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Business ExcellenceEntrepreneur/Professional Expert of the Week

A Woman of Substance on a mission to make Womenfolk Self- Reliant- Dr. Sulochana Segera

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Womenlines takes pleasure to welcome a woman of substance, an entrepreneur Dr. Sulochana Segera,who is putting her heart and soul to make women self-reliant through her venture, Institute of Women in Management from Sri Lanka!

Woman of Substance Dr. Sulochana Segera

In the arena of the MSME and SME sector, Dr Sulochana Segera is considered a mentor, counsellor and investor of goodwill, as she most often becomes the one to travel to rural areas and discovers what she calls “diamonds in the rough”. Her efforts have encouraged boards to follow a more inclusive leadership in their top tier management structures.
A certified Personality Development Trainer in Asia, Dr Segera is a trainer for the World Bank entity IFC on the area ‘Sustainable Private Sector Investment’ whilst in the private sector for the top Global multinational- Coca Cola the official trainer for the brand ‘5 by 20’ which is an initiative for the development of 5 million women by way of empowerment and Economic Development. She is also a trainer for British Council ‘Active Citizen’ project.
She is the Patron of the T.E.A Project, (UK Based Project in Sri Lanka empowering Children) and she also sits in the Advisory Committee of the Ministry of Skill Development, Employment and Labour Relations.

Giving up on a promising career with a multinational company, Dr Sulochana Segera embarked on her own and launched a consultancy firm, which turned out to be a successful operation. Despite the success, the space seemed to be too visible. Her clients turned out to be all male and they were successful professionals occupying the top slots in the corporate world.

Furthermore, having worked as a Head Hunter for senior management, it dawned on her that corporates in general were biased in their process of hiring, which was highly skewed towards men and least in favour of hiring young women or married women with young children. Her training programs were well-attended, but by men. Women had the privilege of participating only if the company had decided to sponsor them. Women were haemorrhaging from the workplace with very little in place to support their professional journey. Witnessing the real-life scenario unfold in her work, Sulochana turned to researching on women and their status and role in the Sri Lankan context. Her endeavour was initiated when the country had just recovered from a 30 year bloody civil war. Women’s empowerment became a common metaphor during this time, which prompted Sulochana to try to understand the meaning underlying the expression that was so commonly used among civil society organisations. Sri Lanka’s response to empowering women, as witnessed by Sulochana was not fitting in her eyes and in line with her expectations. Her effort to gather additional information from women’s organisations that professed to advocate women’s empowerment was even more frustrating given the lacuna in doing justice to the slogan. Initiating her own mission to bring about women’s empowerment, Sulochana embarked on establishing her own network with Singapore and Malaysia in order to study their best practices in women’s empowerment.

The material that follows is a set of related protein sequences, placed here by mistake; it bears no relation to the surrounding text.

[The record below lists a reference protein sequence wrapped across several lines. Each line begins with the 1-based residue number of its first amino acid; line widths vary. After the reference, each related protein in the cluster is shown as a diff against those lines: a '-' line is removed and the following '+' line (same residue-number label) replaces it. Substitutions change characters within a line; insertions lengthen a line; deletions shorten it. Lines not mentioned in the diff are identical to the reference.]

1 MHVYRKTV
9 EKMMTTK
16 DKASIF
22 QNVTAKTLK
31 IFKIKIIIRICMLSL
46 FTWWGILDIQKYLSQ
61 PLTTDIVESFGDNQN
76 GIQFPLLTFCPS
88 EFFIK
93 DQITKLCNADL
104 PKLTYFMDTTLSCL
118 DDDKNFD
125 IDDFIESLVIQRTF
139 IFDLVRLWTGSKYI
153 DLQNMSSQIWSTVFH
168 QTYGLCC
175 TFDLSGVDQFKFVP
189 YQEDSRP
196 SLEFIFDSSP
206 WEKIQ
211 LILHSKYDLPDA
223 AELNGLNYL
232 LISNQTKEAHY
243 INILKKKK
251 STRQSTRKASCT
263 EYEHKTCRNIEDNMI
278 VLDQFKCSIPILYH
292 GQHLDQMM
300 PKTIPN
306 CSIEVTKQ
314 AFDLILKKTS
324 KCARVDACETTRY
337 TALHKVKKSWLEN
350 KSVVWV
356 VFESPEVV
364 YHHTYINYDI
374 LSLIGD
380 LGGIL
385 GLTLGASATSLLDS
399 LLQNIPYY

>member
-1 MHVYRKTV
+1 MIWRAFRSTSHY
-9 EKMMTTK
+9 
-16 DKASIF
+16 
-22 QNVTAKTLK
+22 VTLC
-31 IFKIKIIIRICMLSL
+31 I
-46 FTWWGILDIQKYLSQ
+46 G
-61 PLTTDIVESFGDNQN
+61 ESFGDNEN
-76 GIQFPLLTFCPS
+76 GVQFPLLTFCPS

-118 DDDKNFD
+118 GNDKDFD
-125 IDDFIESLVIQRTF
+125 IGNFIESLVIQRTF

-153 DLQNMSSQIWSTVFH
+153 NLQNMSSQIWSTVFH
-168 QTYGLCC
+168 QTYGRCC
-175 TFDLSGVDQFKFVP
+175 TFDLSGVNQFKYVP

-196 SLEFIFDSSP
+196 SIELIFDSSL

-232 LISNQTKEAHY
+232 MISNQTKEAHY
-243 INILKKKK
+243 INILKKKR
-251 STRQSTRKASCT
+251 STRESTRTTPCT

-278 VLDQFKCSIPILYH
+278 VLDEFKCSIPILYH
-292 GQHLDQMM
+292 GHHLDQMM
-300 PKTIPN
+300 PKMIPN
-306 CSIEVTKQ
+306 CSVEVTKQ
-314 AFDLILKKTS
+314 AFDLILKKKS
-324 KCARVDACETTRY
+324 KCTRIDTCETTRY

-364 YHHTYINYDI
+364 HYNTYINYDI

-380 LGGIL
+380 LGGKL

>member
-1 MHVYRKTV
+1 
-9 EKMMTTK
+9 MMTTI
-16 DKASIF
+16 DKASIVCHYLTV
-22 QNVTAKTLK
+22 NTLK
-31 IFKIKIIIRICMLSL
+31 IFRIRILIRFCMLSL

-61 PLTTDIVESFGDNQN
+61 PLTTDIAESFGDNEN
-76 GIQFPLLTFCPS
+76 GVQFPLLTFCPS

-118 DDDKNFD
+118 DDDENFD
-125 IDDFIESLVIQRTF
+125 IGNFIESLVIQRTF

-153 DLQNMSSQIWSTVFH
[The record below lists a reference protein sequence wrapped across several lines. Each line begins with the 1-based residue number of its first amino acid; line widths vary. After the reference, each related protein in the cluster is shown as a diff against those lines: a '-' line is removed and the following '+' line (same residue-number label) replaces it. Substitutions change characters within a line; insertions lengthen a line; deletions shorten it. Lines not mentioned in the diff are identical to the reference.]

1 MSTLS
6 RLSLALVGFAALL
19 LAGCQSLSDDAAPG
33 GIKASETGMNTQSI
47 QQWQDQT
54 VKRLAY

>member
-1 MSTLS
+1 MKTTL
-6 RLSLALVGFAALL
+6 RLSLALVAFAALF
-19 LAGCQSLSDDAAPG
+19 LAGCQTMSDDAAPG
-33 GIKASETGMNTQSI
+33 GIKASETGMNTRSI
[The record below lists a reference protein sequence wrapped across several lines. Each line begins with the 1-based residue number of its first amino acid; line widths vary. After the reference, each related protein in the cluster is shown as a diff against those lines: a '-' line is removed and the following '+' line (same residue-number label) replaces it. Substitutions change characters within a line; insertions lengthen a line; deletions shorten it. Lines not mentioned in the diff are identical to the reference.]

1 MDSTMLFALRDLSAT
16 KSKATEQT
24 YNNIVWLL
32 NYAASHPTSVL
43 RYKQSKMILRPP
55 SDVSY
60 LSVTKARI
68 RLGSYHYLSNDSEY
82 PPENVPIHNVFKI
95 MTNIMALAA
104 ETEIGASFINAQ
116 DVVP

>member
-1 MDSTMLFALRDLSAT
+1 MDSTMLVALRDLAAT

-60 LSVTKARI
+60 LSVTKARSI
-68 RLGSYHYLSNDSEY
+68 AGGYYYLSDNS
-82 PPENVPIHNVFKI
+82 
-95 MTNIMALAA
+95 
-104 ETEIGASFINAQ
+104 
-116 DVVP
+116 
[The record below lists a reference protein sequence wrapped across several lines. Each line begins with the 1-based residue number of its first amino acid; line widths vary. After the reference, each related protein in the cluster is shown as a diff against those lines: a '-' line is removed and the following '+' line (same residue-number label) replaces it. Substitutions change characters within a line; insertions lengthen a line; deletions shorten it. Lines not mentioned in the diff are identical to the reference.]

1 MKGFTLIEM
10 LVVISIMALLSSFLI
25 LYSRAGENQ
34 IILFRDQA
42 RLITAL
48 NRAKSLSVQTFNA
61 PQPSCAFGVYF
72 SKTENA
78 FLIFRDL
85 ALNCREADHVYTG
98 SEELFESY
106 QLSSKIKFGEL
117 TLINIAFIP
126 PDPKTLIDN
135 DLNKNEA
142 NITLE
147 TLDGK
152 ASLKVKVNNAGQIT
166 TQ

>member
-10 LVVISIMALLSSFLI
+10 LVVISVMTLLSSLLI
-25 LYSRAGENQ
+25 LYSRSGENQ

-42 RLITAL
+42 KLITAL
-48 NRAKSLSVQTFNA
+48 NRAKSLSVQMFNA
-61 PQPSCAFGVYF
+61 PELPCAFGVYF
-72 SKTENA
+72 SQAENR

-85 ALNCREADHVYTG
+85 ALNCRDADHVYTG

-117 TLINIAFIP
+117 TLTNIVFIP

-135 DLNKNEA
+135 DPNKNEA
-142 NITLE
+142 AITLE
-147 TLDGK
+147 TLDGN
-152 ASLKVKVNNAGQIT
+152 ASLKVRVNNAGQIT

She returned to Sri Lanka with a great deal of information and ideas and had by then framed her own thoughts on the course she would take in ensuring empowerment among women. She set the groundwork for an organisation for women; an organisation that would be mentoring women and building networks among organisations to benefit women in careers and businesses. Together with Nilam Samsudeen, she came up with the idea of registering Women in Management as a private institute and not as an externally financed Non-Governmental Organisation. This was indeed a very difficult and challenging decision that was accomplished, given the fact that most women’s organisations were totally dependent on local or international funding. Sulochana believed that self-reliance was the key to empowerment and thus, WIM was launched as a membership driven organisation in 2010. It had only two members. Today, WIM has 2160 members worldwide and is open to all nationalities.

The mentoring program implemented by WIM began by enlisting WIM members who were in top positions in their respective fields of work to mentor women in middle management to be successful in their careers. Not stopping at that, WIM began a journey to the heart of the country, namely the rural areas where no organisation had ever been to. Through its work, WIM ensured that empowerment was not merely relegated to a grand term in gender studies, but put to practice. And today more than 10,000 women from all over the country are connected with WIM.

What is unique about WIM and its programs, which started as a grouping for women, is that they are open to men as well. Yet, WIM continues to stay true to its objective of ensuring that Sri Lankan women will be equipped to step into national and international markets and workplaces as professionals and skilled employees.

https://www.womeninmanagement.org/

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